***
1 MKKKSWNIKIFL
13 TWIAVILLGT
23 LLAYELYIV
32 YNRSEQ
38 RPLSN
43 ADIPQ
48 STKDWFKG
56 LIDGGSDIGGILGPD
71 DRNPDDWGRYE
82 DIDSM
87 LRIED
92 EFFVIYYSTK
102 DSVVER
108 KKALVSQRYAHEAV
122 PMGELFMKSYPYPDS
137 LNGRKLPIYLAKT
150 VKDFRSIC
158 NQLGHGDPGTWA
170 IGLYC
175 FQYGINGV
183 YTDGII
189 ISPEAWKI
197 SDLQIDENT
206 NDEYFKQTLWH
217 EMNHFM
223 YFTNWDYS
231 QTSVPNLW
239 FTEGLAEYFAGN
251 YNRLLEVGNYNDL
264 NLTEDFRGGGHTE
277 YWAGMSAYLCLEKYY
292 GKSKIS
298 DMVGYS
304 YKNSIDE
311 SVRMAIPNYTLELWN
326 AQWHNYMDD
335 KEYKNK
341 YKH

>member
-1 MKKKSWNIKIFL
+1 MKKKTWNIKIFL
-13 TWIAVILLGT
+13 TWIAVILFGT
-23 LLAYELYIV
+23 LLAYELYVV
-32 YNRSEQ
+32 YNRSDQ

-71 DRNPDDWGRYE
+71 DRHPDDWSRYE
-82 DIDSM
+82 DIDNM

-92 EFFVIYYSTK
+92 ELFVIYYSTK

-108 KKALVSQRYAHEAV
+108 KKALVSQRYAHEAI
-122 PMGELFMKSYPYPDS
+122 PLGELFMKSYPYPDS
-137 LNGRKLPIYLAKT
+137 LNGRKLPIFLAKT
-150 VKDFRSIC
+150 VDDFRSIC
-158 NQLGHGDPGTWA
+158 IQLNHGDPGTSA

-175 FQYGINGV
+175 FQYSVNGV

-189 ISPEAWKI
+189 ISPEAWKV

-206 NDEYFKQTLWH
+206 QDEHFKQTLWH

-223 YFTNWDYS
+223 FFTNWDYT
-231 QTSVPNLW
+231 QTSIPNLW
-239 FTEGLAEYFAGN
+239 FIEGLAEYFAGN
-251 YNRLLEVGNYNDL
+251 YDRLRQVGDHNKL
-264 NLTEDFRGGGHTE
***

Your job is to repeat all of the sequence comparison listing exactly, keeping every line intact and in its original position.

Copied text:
1 MKKKSWNIKIFL
13 TWIAVILLGT
23 LLAYELYIV
32 YNRSEQ
38 RPLSN
43 ADIPQ
48 STKDWFKG
56 LIDGGSDIGGILGPD
71 DRNPDDWGRYE
82 DIDSM
87 LRIED
92 EFFVIYYSTK
102 DSVVER
108 KKALVSQRYAHEAV
122 PMGELFMKSYPYPDS
137 LNGRKLPIYLAKT
150 VKDFRSIC
158 NQLGHGDPGTWA
170 IGLYC
175 FQYGINGV
183 YTDGII
189 ISPEAWKI
197 SDLQIDENT
206 NDEYFKQTLWH
217 EMNHFM
223 YFTNWDYS
231 QTSVPNLW
239 FTEGLAEYFAGN
251 YNRLLEVGNYNDL
264 NLTEDFRGGGHTE
277 YWAGMSAYLCLEKYY
292 GKSKIS
298 DMVGYS
304 YKNSIDE
311 SVRMAIPNYTLELWN
326 AQWHNYMDD
335 KEYKNK
341 YKH

>member
-1 MKKKSWNIKIFL
+1 MKKKTWNIKIFL
-13 TWIAVILLGT
+13 TWIAVILFGT
-23 LLAYELYIV
+23 LLAYELYVV
-32 YNRSEQ
+32 YNRSDQ

-71 DRNPDDWGRYE
+71 DRHPDDWSRYE
-82 DIDSM
+82 DIDNM

-92 EFFVIYYSTK
+92 ELFVIYYSTK

-108 KKALVSQRYAHEAV
+108 KKALVSQRYAHEAI
-122 PMGELFMKSYPYPDS
+122 PLGELFMKSYPYPDS
-137 LNGRKLPIYLAKT
+137 LNGRKLPIFLAKT
-150 VKDFRSIC
+150 VDDFRSIC
-158 NQLGHGDPGTWA
+158 IQLNHGDPGTSA

-175 FQYGINGV
+175 FQYSVNGV

-189 ISPEAWKI
+189 ISPEAWKV

-206 NDEYFKQTLWH
+206 QDEHFKQTLWH

-223 YFTNWDYS
+223 FFTNWDYT
-231 QTSVPNLW
+231 QTSIPNLW
-239 FTEGLAEYFAGN
+239 FIEGLAEYFAGN
-251 YNRLLEVGNYNDL
+251 YDRLRQVGDHNKL
-264 NLTEDFRGGGHTE